Sewage pollution in our rivers and seas has been in the headlines for a long while. Water companies have resisted cleaning up their act preferring to wait until 2050 until they halt the discharge of human waste every time it rains heavily (that’s called normal weather) or something breaks down.
A couple of weeks ago, Philip Dunne voted against directing the water companies to stop sewage discharges by 2030, preferring to give the companies another 20 years. That’s 20 years in which the companies will continue to make large profits and pay their chief executives ever escalating rewards of more than £1 million a year. That’s 20 years during which the water companies will be allowed to slow their progress in reducing discharges to around one third of current progress.
Meanwhile, the companies are hoisting charges to consumers by around 7.5%. They say it due to high energy prices but in reality, it is because they can get away with it under the lax regulation under Ofwat, a toothless watchdog kept firmly on a short leash by the government.
Since Philip Dunne he secured the chair of the cross-party Commons Environmental Audit Committee (EAC), he has been a strong champion for the environment. Under his chairing EAC has done much sterling work. However, that does not extend to him defying a government whip.
At a meeting with Seven Trent Water last year on schemes to reduce sewerage overflows into the Teme, Philip Dunne said: “I have talked a lot about shit recently. Some people will say I have always been talking shit.” Not always. But Dunne’s voting against a motion on ending sewerage discharges into waterways and the sea by 2030 was exactly that.
This went against an EAC recommendation in a report on water quality in rivers published this January. The report made a lot of sense. It said: “We found the claim made by the chief executive of Severn Trent that its sewer overflow discharges were ‘pretty much already rainwater’ to be disingenuous.” The company was not routinely testing discharges. “Discharges from overflows can be highly contaminated with raw sewage and other pollutants. To claim otherwise shows a disregard for the public’s concern about water quality in rivers.”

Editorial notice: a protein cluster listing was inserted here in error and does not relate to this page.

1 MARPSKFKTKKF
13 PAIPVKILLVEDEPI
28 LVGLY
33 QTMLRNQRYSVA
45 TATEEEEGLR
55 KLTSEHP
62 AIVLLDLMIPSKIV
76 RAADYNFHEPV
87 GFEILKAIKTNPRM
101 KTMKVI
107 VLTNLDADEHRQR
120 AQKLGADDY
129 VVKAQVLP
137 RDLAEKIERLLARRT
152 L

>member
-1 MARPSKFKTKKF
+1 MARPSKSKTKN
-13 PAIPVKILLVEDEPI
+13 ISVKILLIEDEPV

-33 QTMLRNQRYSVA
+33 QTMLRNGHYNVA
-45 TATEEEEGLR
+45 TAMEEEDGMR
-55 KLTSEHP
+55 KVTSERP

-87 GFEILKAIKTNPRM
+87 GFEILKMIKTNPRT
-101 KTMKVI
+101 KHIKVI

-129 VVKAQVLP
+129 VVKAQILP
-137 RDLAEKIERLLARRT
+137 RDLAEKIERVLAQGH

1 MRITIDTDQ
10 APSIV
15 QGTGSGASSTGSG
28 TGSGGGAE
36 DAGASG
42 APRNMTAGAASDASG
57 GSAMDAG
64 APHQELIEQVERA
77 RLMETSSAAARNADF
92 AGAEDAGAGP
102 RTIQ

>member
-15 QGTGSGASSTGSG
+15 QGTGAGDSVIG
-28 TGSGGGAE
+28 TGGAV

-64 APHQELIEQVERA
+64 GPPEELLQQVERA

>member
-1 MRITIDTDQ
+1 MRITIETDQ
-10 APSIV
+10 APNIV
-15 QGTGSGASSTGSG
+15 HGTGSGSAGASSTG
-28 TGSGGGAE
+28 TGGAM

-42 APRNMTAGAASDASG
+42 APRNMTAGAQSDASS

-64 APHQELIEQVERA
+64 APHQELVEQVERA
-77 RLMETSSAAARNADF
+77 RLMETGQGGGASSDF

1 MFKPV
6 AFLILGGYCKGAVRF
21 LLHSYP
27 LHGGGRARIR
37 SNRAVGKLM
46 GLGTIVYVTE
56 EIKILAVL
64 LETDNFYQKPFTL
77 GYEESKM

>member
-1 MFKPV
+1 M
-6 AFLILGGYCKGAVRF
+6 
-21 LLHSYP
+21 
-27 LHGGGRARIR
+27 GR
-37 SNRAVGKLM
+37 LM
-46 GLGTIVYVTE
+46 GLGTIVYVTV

Good stuff and among recommendations made by EAC was:
“We recommend that Ofwat require water companies, as a condition of their continued licensing, to deliver year-on-year reductions in the number of pollution incidents, with a target of zero serious incidents by 2030.”
But Dunne obeyed the Tory whip and voted against his committee’s recommendation being incorporated into law when the Lib Dems tabled an amendment to the Environment Bill ensuring an end to sewerage discharges by 2030. After the defeat of the amendment, water companies will not have to change their dirty habits until 2050.
That might have gone unnoticed if Dunne had not told the House of Commons that the opposition was playing politics with the issue by laying down the amendment, an accusation he repeated in his column in the South Shropshire Journal and on his blog.
Dunne is in one sense ahead of its time. The i reports today that Tory MPs are to be given tips on how counter claims by opposition parties that the part is weak on sewage.
Mr Dunne may be prepared to wait more than quarter of a century for clean rivers and seas. The public are not. They expect and deserve clean waterways.
Under the plans backed by Dunne, water companies only need to reduce the number of discharges by 2.2% a year and volume of discharges by 2.7% a year. Yet, the water companies reduced the number of discharges by 6% and the volume by 11% between 2020 and 2021 (Top of the Poops). Targets should be stretching. The only thing stretching about the target Dunne has championed is the length of time water companies have to make excessive profits while getting away with polluting our waterways.
We are paying £100 a year more for our water bills as a result of privatisation of the water companies by the Conservatives in 1989.
Water bills are to go up by an average of 7.5% in April, with Seven Trent Water increasing its bill by an average of 7.1% (£26 a year). Meanwhile, water company chief executives’ pay has gone up by 20% in a year (£). Seven Trent Water’s chief executive, Liv Garfield, is the highest paid in the sector, receiving a £3.9 annual million package. That’s the average wage for more than 100 people over a lifetime of work received every year.
It’s a gravy train and some of the stuff pouring into our rivers and seas looks like gravy. Except it’s not. It’s shit.